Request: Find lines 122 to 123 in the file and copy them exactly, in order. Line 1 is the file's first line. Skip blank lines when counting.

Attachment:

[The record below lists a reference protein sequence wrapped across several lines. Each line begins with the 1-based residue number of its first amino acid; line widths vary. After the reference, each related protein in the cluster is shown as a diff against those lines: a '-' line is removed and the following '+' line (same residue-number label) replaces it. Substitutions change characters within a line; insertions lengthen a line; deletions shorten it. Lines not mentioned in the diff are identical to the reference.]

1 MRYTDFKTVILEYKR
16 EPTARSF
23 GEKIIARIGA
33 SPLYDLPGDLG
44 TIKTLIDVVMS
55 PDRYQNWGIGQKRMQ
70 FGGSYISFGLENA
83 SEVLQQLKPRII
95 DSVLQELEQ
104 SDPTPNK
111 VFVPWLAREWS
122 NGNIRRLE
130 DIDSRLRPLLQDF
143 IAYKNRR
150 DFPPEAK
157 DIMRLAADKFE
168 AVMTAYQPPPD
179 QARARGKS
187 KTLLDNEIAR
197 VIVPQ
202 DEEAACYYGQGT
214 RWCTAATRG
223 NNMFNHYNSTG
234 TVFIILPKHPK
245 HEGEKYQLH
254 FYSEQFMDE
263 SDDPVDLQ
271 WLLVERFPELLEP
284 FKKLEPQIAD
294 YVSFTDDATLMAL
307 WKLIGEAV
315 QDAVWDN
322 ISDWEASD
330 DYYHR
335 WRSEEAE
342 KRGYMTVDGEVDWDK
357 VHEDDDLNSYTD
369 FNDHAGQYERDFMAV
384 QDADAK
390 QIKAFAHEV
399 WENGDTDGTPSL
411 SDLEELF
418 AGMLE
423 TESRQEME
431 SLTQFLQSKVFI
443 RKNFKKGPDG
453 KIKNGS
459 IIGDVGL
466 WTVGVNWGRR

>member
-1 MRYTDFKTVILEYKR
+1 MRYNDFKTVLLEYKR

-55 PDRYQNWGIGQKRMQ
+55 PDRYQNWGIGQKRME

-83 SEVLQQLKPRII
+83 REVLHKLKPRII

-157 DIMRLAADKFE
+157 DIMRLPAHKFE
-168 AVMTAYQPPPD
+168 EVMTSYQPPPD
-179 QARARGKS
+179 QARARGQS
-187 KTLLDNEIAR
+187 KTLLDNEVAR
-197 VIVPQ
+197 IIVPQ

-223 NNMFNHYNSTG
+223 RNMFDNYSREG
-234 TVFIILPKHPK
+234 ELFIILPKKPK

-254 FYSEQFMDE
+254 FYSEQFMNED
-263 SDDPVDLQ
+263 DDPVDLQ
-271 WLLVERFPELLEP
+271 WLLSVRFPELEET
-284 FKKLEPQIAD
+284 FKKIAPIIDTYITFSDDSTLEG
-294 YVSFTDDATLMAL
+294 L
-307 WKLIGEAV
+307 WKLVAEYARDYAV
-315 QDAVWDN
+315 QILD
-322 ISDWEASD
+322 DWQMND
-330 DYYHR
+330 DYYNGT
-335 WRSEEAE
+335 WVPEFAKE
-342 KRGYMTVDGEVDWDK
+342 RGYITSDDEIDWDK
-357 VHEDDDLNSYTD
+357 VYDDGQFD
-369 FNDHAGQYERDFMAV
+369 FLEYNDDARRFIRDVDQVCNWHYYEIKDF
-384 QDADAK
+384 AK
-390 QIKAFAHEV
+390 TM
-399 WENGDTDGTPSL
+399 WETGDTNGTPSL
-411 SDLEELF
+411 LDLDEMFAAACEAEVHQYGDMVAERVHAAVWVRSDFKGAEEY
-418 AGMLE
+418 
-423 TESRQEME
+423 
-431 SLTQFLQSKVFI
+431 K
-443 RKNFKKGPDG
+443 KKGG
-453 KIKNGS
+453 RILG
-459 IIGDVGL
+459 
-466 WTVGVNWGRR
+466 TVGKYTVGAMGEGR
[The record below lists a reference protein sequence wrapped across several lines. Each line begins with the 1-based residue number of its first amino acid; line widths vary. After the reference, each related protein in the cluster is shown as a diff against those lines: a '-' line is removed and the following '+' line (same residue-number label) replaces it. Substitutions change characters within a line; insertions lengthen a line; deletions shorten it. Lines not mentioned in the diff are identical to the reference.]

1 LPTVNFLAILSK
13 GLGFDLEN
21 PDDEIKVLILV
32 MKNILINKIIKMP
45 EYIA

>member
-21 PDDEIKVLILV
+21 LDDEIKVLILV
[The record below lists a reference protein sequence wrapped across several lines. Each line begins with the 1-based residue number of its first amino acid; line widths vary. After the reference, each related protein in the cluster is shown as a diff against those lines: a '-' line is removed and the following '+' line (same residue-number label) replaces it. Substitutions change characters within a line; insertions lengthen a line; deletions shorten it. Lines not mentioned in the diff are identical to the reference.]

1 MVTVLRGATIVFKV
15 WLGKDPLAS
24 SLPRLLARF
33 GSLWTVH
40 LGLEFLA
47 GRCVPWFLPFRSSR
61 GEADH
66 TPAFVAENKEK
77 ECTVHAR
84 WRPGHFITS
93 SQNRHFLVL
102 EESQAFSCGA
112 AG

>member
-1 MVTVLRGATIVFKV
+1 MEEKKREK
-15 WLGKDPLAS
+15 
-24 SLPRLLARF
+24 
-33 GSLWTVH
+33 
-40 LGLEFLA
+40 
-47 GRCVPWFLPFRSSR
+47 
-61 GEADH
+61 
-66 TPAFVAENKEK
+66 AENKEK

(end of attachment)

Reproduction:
13 GLGFDLEN
21 PDDEIKVLILV